Replacing outdated, high-dependency code with a modern, flexible framework


An unwieldy Backbone codebase


Transition to React.js with reusable components in separate Git repositories


A clean UI with faster development and testing processes

CHALLENGE: An unwieldy Backbone codebase

After years of iteratively working on our client’s app library in Backbone, using Marionette.js to simplify an increasingly complex and outdated codebase, development was starting to slow as our team encountered new obstacles. 

With more than 20 applications using templates, API layers, and tooling configurations from shared libraries, dependencies were becoming far too highly coupled and fragile; making updating very cumbersome. The tests would often break and were becoming far more complex due to the inter-dependencies, which meant we often spent more time fixing tests than writing code. 

The codebases often included a lot of historic logic that was unnecessary but unpicking it was far too time consuming, risky, and costly. Fortunately, we had implemented our applications in a micro-frontend architecture which meant there was scope for us to move to another framework one application at a time. 

SOLUTION: Rewrite applications in React.js 

The team wanted to use a newer, more flexible framework to simplify coding, create a neater architecture, and make it easier to onboard new developers to the team. As a test, some of our developers built a new application in React.js, isolated from the existing codebase so they were free to experiment.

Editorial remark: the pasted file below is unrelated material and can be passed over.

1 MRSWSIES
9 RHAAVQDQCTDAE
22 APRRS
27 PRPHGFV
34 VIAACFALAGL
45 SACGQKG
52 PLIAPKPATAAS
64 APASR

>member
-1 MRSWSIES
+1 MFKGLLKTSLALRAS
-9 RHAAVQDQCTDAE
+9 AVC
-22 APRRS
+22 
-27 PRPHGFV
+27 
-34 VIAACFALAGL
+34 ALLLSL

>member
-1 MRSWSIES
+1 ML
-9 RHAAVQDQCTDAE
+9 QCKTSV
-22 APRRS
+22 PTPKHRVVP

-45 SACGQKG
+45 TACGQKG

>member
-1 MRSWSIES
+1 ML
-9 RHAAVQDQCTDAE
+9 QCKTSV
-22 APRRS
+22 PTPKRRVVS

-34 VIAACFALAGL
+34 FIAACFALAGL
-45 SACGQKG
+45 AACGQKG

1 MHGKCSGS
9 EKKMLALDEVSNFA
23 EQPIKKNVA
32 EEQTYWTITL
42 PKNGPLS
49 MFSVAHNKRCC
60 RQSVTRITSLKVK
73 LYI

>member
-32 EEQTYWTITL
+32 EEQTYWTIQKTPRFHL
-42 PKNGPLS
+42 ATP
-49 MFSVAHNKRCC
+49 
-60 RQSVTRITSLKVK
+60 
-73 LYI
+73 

The new app, which used the same UI style as our previous work, was faster to write and more efficient – which meant our team could be more productive with React.js. 

We then took a step back and assessed how we wanted to structure the architecture and common components to ensure we weren’t creating new dependencies. 

RESULT: A simplified codebase with efficient testing processes

We’ve now rewritten all our applications using React.js and based on a single style guide, so UI components look and feel consistent across the whole app library. There was a learning curve for the team but, because it’s a modern, popular front-end library, there’s an active developer community to call on for support when we need it. 

Reusable components are each in their own Git repository, which means they’re faster and easier to write, test, and use in new applications – without dependencies. We’ve also split our unit and integration testing, using Jest and Cypress respectively, for more efficient, reliable testing processes. 

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